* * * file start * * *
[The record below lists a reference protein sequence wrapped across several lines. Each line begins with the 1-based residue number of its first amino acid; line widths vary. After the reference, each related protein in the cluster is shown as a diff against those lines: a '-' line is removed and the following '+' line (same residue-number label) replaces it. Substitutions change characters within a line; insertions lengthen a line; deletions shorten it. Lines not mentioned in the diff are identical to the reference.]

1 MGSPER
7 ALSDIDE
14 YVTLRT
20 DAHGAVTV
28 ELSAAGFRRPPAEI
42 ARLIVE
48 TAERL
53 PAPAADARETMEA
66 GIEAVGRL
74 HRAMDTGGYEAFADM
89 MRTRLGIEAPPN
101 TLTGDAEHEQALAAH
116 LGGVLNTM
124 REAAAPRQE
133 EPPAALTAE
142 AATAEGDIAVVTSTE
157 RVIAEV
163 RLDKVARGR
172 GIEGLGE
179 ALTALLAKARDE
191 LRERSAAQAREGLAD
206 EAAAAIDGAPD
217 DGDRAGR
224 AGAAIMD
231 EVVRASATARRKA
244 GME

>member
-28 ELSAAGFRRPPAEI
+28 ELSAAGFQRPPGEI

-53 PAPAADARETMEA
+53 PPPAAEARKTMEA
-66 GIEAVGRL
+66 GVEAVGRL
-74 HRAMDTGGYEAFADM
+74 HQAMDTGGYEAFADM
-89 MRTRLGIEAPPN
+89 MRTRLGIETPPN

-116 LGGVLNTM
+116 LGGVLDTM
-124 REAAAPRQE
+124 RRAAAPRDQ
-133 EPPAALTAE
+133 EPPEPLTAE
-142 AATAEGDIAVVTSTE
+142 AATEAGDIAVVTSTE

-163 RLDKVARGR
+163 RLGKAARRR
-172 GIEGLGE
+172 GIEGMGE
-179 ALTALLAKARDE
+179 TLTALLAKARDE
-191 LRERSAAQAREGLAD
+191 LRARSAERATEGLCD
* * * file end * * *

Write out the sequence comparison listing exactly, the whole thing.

[The record below lists a reference protein sequence wrapped across several lines. Each line begins with the 1-based residue number of its first amino acid; line widths vary. After the reference, each related protein in the cluster is shown as a diff against those lines: a '-' line is removed and the following '+' line (same residue-number label) replaces it. Substitutions change characters within a line; insertions lengthen a line; deletions shorten it. Lines not mentioned in the diff are identical to the reference.]

1 MGSPER
7 ALSDIDE
14 YVTLRT
20 DAHGAVTV
28 ELSAAGFRRPPAEI
42 ARLIVE
48 TAERL
53 PAPAADARETMEA
66 GIEAVGRL
74 HRAMDTGGYEAFADM
89 MRTRLGIEAPPN
101 TLTGDAEHEQALAAH
116 LGGVLNTM
124 REAAAPRQE
133 EPPAALTAE
142 AATAEGDIAVVTSTE
157 RVIAEV
163 RLDKVARGR
172 GIEGLGE
179 ALTALLAKARDE
191 LRERSAAQAREGLAD
206 EAAAAIDGAPD
217 DGDRAGR
224 AGAAIMD
231 EVVRASATARRKA
244 GME

>member
-28 ELSAAGFRRPPAEI
+28 ELSAAGFQRPPGEI

-53 PAPAADARETMEA
+53 PPPAAEARKTMEA
-66 GIEAVGRL
+66 GVEAVGRL
-74 HRAMDTGGYEAFADM
+74 HQAMDTGGYEAFADM
-89 MRTRLGIEAPPN
+89 MRTRLGIETPPN

-116 LGGVLNTM
+116 LGGVLDTM
-124 REAAAPRQE
+124 RRAAAPRDQ
-133 EPPAALTAE
+133 EPPEPLTAE
-142 AATAEGDIAVVTSTE
+142 AATEAGDIAVVTSTE

-163 RLDKVARGR
+163 RLGKAARRR
-172 GIEGLGE
+172 GIEGMGE
-179 ALTALLAKARDE
+179 TLTALLAKARDE
-191 LRERSAAQAREGLAD
+191 LRARSAERATEGLCD